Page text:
The normally humble Susur Lee joins Alain Ducasse in blaming New Yorkers for his failings here. He admits to the Toronto Sun that things haven’t gone so well at Shang: “If I say everything is great, I’m lying to you. In New York, people are still driven by money and they don’t want to show off their money in expensive restaurants right now. They feel the pressure.” But Lee thinks it’s more than just the fact that he opened to mixed reviews weeks after the Lehman Brothers crash.
Lee is also the first to admit that New Yorkers were perhaps not ready for his avant-garde Chinese food.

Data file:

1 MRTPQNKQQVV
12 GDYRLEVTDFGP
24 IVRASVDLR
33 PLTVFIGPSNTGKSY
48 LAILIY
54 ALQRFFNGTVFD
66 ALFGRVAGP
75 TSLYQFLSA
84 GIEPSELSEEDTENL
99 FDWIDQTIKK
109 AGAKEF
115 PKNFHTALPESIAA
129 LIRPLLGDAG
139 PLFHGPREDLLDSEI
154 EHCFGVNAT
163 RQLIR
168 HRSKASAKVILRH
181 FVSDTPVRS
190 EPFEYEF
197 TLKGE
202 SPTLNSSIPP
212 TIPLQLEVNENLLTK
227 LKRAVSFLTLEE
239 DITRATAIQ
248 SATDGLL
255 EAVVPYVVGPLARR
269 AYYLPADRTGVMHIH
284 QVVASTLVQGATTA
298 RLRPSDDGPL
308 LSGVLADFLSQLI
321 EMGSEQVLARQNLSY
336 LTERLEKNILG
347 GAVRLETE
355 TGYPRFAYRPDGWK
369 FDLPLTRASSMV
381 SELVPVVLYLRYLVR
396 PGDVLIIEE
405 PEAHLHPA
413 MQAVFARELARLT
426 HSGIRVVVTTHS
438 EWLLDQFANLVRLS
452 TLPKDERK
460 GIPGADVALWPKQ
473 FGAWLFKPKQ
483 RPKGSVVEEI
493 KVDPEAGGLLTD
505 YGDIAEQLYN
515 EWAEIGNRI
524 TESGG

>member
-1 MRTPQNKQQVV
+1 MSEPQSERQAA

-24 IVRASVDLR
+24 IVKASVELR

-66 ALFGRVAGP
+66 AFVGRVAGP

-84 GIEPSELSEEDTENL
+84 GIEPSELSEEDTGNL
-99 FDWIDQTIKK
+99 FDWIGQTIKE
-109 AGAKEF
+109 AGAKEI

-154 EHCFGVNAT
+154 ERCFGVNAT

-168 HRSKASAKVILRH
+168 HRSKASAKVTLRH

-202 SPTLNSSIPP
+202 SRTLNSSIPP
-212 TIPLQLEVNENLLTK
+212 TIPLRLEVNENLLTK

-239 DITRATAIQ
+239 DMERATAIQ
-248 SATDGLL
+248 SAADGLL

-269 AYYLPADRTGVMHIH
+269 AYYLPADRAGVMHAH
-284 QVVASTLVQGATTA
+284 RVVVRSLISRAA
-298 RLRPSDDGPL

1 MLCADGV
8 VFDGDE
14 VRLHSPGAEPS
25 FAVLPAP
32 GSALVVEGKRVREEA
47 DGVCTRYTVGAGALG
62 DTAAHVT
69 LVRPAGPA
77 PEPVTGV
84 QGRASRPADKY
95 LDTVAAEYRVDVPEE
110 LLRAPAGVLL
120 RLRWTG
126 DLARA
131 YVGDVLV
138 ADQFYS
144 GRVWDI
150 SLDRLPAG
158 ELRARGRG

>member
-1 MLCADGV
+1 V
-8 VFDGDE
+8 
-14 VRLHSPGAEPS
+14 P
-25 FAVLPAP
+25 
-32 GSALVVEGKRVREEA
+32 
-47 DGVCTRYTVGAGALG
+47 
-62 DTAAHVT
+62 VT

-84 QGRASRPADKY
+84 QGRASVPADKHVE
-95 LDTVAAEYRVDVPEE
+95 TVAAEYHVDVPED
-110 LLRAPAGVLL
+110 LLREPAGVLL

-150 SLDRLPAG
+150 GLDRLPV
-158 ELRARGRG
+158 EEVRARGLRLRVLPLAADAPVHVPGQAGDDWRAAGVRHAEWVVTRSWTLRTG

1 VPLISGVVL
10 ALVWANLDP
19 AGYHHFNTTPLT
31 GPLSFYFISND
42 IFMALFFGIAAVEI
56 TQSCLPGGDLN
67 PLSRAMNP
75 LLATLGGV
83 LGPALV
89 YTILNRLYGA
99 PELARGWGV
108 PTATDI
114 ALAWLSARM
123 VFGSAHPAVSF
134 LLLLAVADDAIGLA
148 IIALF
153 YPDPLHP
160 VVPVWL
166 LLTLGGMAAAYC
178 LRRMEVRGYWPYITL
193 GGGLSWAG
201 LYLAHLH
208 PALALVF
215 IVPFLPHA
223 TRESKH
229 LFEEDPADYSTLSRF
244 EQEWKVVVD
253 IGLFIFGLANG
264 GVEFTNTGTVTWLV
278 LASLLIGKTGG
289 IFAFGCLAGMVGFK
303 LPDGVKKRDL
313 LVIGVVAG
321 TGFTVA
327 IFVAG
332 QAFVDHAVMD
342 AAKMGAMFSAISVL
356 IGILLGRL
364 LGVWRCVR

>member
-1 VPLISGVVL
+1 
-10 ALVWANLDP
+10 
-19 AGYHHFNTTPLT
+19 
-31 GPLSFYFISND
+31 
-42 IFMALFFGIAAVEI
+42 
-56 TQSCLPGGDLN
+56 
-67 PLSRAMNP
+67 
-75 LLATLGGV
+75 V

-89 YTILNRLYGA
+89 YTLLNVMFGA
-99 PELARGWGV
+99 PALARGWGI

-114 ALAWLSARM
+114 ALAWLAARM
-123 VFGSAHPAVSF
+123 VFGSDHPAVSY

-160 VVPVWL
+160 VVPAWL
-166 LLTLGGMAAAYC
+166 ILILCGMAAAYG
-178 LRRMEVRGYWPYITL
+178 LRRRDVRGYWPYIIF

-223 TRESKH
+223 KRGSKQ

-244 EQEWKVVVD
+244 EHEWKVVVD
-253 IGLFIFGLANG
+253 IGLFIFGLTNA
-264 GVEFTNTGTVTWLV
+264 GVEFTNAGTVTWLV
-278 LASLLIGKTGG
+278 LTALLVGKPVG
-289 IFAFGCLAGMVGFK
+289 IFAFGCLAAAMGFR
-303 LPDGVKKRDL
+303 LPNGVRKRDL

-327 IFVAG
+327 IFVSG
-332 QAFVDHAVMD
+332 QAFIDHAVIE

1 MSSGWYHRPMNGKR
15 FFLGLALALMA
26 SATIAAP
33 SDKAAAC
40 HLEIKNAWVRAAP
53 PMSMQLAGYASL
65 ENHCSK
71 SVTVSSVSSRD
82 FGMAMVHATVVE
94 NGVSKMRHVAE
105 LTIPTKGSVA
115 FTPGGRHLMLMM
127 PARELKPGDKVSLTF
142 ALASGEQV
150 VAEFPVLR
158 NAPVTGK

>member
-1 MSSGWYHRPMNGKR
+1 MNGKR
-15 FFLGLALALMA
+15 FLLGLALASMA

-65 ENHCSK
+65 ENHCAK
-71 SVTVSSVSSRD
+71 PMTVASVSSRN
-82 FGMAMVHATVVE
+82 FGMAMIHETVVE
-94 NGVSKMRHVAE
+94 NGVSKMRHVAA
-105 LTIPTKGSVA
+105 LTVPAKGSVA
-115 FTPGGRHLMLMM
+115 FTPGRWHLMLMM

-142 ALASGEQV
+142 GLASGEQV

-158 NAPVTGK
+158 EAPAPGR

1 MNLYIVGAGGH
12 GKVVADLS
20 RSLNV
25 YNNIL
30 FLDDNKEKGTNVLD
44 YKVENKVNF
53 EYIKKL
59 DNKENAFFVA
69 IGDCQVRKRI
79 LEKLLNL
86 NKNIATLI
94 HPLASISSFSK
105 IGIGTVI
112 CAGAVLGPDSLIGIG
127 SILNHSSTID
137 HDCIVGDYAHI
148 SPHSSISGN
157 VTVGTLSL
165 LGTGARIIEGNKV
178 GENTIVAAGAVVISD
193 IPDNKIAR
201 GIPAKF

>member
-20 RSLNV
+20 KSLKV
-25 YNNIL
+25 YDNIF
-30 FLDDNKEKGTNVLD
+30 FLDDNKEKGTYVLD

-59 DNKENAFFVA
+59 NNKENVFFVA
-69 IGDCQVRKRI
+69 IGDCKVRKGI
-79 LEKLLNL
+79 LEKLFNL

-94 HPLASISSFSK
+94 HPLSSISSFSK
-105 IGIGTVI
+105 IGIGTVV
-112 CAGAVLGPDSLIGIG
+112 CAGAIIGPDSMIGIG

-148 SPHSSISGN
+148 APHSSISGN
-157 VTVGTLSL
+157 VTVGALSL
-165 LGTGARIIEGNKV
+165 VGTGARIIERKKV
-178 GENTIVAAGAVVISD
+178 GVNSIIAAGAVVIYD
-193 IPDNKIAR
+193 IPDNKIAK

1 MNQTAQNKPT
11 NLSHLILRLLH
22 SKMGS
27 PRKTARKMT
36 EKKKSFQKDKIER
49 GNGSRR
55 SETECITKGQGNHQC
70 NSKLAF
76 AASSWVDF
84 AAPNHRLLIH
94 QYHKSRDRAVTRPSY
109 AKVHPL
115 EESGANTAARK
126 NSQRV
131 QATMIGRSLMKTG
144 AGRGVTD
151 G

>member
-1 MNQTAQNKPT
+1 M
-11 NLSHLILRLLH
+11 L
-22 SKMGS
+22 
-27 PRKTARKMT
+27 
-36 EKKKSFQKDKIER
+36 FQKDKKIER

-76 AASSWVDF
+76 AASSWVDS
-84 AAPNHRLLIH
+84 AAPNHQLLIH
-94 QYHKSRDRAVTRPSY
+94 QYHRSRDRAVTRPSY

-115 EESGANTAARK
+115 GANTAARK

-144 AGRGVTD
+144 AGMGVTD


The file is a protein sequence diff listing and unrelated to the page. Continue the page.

“You know what, looking back … no, I don’t think they were ready,” he says.
While we tend to think of New Yorkers as very adventurous when it comes to food, they are more traditional than we think.
“New York is always difficult,” says Lee. “Your idea has to be suitable for New York. No matter how creative you are, if they don’t understand, they won’t come. Tradition is really important here.”
“People won’t go for chicken feet no matter how many truffles you stuff in there,” says Lee. “It’s a question of culture. On Asian cuisine they are not that advanced.”
So we’re not “adventurous,” eh? Having traveled to Flushing for the pig’s blood and intestine soup at Spicy & Tasty just a few days ago, we have to disagree! In fact, we’ll happily join Chef Lee at the table when he’s soon forced to eat crow.
T.O. icon tackles New York [Toronto Sun]